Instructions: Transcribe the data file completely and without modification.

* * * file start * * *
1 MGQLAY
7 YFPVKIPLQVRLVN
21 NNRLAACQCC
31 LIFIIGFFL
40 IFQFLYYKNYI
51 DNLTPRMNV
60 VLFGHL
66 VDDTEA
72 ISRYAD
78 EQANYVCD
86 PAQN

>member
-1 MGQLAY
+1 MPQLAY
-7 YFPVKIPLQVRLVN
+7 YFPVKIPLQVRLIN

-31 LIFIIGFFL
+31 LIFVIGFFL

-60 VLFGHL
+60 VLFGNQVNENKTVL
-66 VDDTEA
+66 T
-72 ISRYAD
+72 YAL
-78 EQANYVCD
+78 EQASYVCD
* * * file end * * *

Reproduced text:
1 MGQLAY
7 YFPVKIPLQVRLVN
21 NNRLAACQCC
31 LIFIIGFFL
40 IFQFLYYKNYI
51 DNLTPRMNV
60 VLFGHL
66 VDDTEA
72 ISRYAD
78 EQANYVCD
86 PAQN

>member
-1 MGQLAY
+1 MPQLAY
-7 YFPVKIPLQVRLVN
+7 YFPVKIPLQVRLIN

-31 LIFIIGFFL
+31 LIFVIGFFL

-60 VLFGHL
+60 VLFGNQVNENKTVL
-66 VDDTEA
+66 T
-72 ISRYAD
+72 YAL
-78 EQANYVCD
+78 EQASYVCD